ANY hosted application/service that doesn't connect to a central server will require the opening of a port on your firewall(s). It's a step that's not easily avoided (it CAN be done, but there are costs associated with doing so).

That said, there's a difference between easy-to-install and easy-to-configure.

For example, OpenRPG is a fair cry more difficult to install than other options. First you have to download and install Python, then some Python libraries. Both open source projects that can take some tracking down, and that have varying distributions and versions that *can* make it hard to be sure what you're installing - all before you install OpenRPG itself.

MapTool requires Java to be on your system, which, any system that's been used on the Internet for more than a couple days almost certain has. Installation is a matter of running a fairly decent installation wizard once you download it from their site.

Configuration of your computer to *host* a session of Dungeons and Dragons can, indeed, be daunting if you're not familiar/comfortable with networking.

In a nutshell, because of all the nefarious things on the Internet that can damage your computer, you're protected by your router. Unfortunately, this protection acts by making sure traffic coming "in" to your computer is stopped unless you sent something "out" asking for it first - IE - you ASK (out) for these forums, and the forums reply with what you're reading now (in).

When you want to host a game for your friends, they want to come IN to your network - without you going out first. For your safety, your router (and probably firewall software on your PC) are both going to say "Nope, sorry" and ignore that traffic.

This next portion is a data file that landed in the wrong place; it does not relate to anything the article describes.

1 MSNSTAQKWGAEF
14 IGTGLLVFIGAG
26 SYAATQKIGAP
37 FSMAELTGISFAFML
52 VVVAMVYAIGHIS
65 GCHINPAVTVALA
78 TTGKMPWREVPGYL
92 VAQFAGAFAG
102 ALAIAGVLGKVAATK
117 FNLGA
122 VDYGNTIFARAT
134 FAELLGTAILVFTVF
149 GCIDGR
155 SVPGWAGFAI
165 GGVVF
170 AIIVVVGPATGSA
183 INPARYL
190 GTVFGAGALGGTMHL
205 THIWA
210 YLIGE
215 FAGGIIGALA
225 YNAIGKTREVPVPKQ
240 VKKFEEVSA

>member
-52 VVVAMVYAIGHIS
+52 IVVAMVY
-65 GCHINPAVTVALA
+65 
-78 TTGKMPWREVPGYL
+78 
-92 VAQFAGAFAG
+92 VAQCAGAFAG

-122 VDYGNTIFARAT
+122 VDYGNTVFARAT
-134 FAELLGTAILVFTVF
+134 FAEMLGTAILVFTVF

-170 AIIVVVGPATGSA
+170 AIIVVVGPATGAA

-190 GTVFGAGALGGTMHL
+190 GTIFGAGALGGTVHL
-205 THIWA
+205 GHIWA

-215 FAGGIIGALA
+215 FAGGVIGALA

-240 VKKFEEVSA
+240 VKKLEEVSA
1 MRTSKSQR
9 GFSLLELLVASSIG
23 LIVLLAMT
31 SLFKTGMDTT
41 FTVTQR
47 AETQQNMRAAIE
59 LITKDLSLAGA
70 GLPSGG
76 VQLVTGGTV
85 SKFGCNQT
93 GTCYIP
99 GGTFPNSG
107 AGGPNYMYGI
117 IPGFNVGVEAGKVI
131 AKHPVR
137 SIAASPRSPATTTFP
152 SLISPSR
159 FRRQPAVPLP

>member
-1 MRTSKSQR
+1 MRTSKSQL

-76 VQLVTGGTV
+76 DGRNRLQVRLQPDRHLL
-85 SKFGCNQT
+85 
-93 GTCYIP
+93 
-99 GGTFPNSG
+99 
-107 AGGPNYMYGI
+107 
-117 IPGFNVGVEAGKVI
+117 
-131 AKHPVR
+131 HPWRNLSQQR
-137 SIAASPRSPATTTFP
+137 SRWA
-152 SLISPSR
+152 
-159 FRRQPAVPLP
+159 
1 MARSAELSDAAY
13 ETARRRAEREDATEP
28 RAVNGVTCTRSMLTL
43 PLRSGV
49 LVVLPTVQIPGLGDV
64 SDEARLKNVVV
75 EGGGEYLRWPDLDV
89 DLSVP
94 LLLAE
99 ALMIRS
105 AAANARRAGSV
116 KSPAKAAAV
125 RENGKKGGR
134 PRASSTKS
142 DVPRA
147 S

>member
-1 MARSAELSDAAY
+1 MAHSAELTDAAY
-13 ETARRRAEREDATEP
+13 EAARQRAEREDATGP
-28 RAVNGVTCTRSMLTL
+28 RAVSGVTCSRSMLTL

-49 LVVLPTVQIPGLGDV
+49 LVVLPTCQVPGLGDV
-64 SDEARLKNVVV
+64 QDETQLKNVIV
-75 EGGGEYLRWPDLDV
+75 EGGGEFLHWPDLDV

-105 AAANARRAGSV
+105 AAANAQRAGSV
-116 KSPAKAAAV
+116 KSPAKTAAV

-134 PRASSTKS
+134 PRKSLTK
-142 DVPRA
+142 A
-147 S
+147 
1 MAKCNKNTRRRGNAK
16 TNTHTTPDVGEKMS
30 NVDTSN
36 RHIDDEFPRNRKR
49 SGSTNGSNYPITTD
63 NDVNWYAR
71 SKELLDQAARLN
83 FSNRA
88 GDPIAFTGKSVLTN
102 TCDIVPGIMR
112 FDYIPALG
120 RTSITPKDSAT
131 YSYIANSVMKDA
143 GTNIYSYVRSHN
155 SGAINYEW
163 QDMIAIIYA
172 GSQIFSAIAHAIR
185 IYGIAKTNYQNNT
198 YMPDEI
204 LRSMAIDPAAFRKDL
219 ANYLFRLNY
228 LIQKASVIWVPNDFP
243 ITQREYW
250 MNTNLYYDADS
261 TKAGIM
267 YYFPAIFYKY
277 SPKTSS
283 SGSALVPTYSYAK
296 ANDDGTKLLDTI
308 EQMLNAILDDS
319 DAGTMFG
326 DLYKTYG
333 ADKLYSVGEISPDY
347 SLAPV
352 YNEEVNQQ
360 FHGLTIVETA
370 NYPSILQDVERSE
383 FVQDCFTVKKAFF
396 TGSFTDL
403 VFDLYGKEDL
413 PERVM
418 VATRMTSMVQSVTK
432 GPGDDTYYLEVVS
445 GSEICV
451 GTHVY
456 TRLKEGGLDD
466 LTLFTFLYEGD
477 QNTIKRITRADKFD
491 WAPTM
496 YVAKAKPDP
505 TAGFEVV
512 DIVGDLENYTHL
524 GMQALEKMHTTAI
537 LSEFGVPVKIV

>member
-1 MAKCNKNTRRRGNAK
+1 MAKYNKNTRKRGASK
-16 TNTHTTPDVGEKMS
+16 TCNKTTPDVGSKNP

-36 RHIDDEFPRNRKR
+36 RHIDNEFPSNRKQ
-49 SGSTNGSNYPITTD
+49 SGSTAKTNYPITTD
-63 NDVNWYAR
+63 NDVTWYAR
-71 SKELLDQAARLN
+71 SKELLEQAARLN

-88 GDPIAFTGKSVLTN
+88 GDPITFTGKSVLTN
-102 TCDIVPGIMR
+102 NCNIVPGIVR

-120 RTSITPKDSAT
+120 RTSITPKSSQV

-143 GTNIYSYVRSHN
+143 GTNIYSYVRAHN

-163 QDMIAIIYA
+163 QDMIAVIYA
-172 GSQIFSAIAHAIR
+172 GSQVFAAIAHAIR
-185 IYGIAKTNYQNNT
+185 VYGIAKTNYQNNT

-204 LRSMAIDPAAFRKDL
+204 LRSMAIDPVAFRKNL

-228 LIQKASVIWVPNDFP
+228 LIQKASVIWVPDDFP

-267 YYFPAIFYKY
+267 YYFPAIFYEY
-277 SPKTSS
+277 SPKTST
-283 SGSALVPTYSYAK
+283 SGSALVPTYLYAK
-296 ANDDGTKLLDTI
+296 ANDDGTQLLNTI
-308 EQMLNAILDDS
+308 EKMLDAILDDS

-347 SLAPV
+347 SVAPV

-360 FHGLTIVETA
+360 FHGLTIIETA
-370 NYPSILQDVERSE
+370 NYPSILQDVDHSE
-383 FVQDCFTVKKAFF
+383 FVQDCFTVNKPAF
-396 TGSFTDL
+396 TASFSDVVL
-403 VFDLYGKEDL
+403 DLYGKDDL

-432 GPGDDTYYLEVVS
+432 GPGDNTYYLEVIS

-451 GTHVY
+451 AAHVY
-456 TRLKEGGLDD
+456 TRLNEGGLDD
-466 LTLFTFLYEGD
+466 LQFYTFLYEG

It's up to you to tell your router and firewalls that it's okay, in this limited case. If someone want to connect to your copy of MapTool (or Fantasy Grounds, or OpenRPG, or whatever) they have your permission to do so.

It's not a failing of those softwares, it's the nature of keeping you safe on the Internet, and is established by standards.

If you're just going to be playing (IE - joining other people's games) you shouldn't (as far as I'm familiar with most of these applications) have to change anything. You'll be connecting OUT to the other person's table.

It's only if you're going to host a game (be the GM) that you have to let people IN.
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MapTool is open source, and the installer is about as simple as it can get. About the only complicated process is the potential need to open a port in the firewall, but that has nothing to do with open source.

Please, read what I wrote. Note that I specifically mentioned that port forwarding can be complicated.

The original post I was replying to was about how open source projects are difficult to install. The port forwarding issue has nothing to do with being open source or not. Also, not all users need to do this step.
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Since it was mentioned for other programs, I think it is worth noting for MapTool that it has a character sheet. At least, it has properties attached to tokens that can be set to appear in the bottom corner with a portrait upon selection. These can be set to interact with macros, etc. and can list just about anything you want listed. Not sure what else you need to qualify as a character sheet.

You also now have with build 1.3.45 a built-in initiative tracker to help expedite combat.
LOL!

Asm listed Maptools as "easy" to install. Implying that its easy for non-computer-literate D&D players to set up.

Already theres a thread with someone asking how to get it to work properly.

Heres what Mock advises:


THAT IS SOOOOO NOT EASY!

.